Ralf Rangnick attaches great importance to set-pieces in training but Man United can't score from a corner
Ralf Rangnick attaches great importance to such set-pieces in training but side’s woeful record shows urgent rethink is needed.
On the face of it, there was nothing particularly special about the goal.
Burnley partially cleared a corner by Bruno Fernandes, who picked up the loose ball and played a short pass into the feet of Paul Pogba just outside the penalty area. From there, Pogba switched the play to Mason Greenwood, who cut inside and hit a deflected shot past goalkeeper Bailey Peacock-Farrell to put Manchester United on course for a late win at Old Trafford.
That was April 18 last year, almost 10 months ago, and the significance of the goal is that it was the last time United scored from a corner in the Premier League. A total of 156 corners have been delivered since and United have not found the net from any of them. Watford have had three managers over the same period.
The statistics make for even bleaker reading when compared with the success many of their top-flight opponents have had from such dead-ball situations.
Chelsea and Manchester City each have eight goals from their past 186 and 245 corners respectively since last April. Southampton, United’s opponents at Old Trafford this lunchtime, have scored seven goals from their last 168 corners.
It is a rather awkward record for United given that they hired a set-piece coach last summer when Eric Ramsay was drafted on to Ole Gunnar Solskjaer’s staff and, while the issues pre-date Ralf Rangnick’s appointment as interim manager in November, there has been little visible improvement under the German despite the importance he attaches to set-pieces.
In an interview with the Coaches’ Voice website before he took over at Old Trafford, Rangnick told how he committed 30pc of his training time to set-pieces given that “30pc of all goals are scored either on or straight after a set- piece so, as coaches, you need to be alert to that”.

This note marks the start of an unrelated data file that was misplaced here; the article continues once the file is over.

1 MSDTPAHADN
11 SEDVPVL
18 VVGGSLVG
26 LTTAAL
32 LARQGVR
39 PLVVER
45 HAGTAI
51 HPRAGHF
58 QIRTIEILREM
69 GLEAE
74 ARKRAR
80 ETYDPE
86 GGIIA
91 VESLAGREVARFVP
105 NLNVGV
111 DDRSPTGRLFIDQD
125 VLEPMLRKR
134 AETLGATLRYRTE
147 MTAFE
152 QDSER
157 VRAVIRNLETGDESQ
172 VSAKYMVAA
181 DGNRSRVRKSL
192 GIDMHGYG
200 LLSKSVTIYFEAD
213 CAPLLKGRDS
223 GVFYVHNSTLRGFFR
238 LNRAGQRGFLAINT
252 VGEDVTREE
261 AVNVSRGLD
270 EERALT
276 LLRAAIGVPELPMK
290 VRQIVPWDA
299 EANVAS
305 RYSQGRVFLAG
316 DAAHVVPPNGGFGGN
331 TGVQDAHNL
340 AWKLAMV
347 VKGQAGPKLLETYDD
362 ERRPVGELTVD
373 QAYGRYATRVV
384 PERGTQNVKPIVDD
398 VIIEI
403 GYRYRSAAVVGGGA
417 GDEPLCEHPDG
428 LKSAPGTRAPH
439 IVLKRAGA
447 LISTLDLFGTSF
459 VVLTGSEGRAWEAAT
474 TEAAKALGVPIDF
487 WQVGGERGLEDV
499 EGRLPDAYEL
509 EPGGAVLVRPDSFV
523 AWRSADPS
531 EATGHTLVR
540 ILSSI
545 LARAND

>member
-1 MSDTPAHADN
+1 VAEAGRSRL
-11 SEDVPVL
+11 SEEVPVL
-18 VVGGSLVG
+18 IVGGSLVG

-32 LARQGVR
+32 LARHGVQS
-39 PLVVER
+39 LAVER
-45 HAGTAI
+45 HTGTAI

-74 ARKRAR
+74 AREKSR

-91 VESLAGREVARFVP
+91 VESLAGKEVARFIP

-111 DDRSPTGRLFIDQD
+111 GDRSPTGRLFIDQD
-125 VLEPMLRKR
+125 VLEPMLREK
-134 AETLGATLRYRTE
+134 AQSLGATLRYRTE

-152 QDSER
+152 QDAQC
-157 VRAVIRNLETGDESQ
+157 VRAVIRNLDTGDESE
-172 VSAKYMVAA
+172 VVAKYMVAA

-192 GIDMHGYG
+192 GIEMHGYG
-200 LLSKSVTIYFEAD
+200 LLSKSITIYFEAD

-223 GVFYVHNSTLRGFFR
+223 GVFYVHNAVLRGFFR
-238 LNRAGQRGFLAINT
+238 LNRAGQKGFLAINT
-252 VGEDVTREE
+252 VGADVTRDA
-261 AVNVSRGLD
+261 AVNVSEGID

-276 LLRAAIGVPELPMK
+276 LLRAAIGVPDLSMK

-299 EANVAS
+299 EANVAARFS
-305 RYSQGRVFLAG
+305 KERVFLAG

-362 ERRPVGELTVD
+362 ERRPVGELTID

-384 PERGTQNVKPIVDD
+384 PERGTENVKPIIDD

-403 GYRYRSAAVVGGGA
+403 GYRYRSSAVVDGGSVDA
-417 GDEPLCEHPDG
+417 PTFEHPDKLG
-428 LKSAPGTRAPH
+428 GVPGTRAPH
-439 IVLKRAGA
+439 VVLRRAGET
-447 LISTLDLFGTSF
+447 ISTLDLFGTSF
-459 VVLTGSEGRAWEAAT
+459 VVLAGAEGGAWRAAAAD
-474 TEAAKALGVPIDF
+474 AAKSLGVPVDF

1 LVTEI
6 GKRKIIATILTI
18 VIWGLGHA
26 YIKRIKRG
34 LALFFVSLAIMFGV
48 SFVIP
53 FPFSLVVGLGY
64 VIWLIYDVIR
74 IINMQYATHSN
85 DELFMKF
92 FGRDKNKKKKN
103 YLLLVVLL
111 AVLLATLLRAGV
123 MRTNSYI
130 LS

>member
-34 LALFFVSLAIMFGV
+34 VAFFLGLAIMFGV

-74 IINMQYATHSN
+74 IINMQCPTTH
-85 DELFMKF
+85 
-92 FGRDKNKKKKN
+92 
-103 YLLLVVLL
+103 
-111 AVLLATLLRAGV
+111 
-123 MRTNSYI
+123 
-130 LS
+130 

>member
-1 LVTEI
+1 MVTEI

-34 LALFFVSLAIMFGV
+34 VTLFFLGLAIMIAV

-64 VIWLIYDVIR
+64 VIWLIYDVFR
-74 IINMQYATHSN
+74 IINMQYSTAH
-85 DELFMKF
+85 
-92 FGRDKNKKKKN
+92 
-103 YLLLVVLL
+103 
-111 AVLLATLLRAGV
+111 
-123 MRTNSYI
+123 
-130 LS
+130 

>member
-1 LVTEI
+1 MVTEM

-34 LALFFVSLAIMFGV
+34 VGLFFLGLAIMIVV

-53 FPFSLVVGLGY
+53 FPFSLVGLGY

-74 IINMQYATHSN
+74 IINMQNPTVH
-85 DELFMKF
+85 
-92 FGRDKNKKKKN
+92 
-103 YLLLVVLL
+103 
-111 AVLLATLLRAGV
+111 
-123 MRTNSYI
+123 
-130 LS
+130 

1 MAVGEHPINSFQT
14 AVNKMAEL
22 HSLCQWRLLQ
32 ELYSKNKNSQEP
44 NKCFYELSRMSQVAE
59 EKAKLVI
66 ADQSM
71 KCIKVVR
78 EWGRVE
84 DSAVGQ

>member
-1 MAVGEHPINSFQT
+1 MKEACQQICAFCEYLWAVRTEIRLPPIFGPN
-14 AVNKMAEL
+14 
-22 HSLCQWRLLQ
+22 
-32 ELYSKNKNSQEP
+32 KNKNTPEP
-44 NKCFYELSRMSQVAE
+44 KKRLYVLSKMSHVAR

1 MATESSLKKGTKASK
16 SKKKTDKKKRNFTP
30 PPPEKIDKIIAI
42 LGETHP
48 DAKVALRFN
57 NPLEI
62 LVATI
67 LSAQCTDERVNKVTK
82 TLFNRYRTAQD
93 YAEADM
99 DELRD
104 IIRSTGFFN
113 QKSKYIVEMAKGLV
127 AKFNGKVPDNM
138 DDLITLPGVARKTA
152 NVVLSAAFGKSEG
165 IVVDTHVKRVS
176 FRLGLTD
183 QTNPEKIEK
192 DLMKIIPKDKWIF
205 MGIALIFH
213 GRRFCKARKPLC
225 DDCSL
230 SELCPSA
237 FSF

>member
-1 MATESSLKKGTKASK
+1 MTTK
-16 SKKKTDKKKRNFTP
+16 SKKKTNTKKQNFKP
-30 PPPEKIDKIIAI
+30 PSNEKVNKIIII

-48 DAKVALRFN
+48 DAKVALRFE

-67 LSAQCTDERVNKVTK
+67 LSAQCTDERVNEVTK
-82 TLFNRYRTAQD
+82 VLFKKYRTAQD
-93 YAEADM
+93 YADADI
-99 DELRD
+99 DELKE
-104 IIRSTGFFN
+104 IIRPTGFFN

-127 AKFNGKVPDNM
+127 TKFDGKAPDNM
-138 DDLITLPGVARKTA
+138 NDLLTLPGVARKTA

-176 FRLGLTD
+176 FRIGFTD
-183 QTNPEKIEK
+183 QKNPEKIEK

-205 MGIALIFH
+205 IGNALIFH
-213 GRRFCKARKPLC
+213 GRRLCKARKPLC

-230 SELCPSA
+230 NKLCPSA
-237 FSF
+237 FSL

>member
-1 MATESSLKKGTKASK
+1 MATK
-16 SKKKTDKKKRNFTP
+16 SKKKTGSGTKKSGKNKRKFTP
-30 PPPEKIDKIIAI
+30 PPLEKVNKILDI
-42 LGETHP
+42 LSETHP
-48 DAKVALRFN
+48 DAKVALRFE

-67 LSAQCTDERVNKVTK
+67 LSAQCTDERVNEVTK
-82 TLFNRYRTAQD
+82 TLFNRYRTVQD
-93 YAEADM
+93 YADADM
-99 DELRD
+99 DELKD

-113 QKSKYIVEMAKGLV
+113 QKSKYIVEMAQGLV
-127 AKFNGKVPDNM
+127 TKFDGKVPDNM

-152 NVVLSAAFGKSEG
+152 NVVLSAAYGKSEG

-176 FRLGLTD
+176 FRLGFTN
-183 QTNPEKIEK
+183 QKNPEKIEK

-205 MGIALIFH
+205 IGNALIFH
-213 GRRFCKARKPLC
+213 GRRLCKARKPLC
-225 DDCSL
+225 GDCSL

Rangnick admitted recently that the situation was “a little bit weird” and suggested it was partly “a question of training time”, which implied an onerous schedule, Covid-19 related complications, and the glut of other issues he is trying to address were limiting the time to work on set-pieces. But the lack of goal threat from corners feels like an increasingly pressing problem for a team struggling for goals as a whole – United have scored more than once in just three of Rangnick’s 12 games in charge – and somewhat incongruous given the aerial powers of the likes of Cristiano Ronaldo, Edinson Cavani and Harry Maguire and the height in the squad.
Training time aside, Rangnick also argued that it was “a question of deliveries” and it was perhaps no surprise to see frustrated United fans talking up the quality of James Garner’s corners during Nottingham Forest’s 4-1 hammering of Leicester in the FA Cup last Sunday when the midfielder, on loan from Old Trafford, whipped in menacing ball after menacing ball.
There has certainly been a perception of United hitting the first man too often, but the statistics do not necessarily support that view and point instead to issues of positioning, movement and decision-making.
Corner-taking duties are primarily shared by Luke Shaw and Fernandes, with Alex Telles also chipping in when he plays and, until his recent suspension, Greenwood.
Shaw has been United’s primary corner-taker over the past year and has successfully delivered almost 34pc of his corners into the box, a record comparable with the best in the division and poles apart from Greenwood, who has just an eight per cent success rate.
Fernandes’s success ratio stands at just under 31pc. Only Trent Alexander-Arnold, James Ward-Prowse, Pascal Gross and Mason Mount have created more chances than Shaw’s 26 from corners over that period, with the United left-back’s deliveries generally whipped in at pace.
Maguire has been the main target but the United captain, the last player to score directly from a corner for the club 13 months ago, has had 16 attempts on goal from corners over the past year without scoring, all of which have come from outside the six-yard box and, according to Opta’s xG, were classified as difficult chances to convert.
It has been a recurring theme. United do not have too much trouble creating shooting opportunities direct from corners – with roughly a 20pc success rate – but the low quality of those chances has been the problem.
They seldom tend to go short, although they did against Burnley on Tuesday and scored only for the goal to be ruled out, harshly Rangnick felt, for a foul by Pogba on Erik Pieters.
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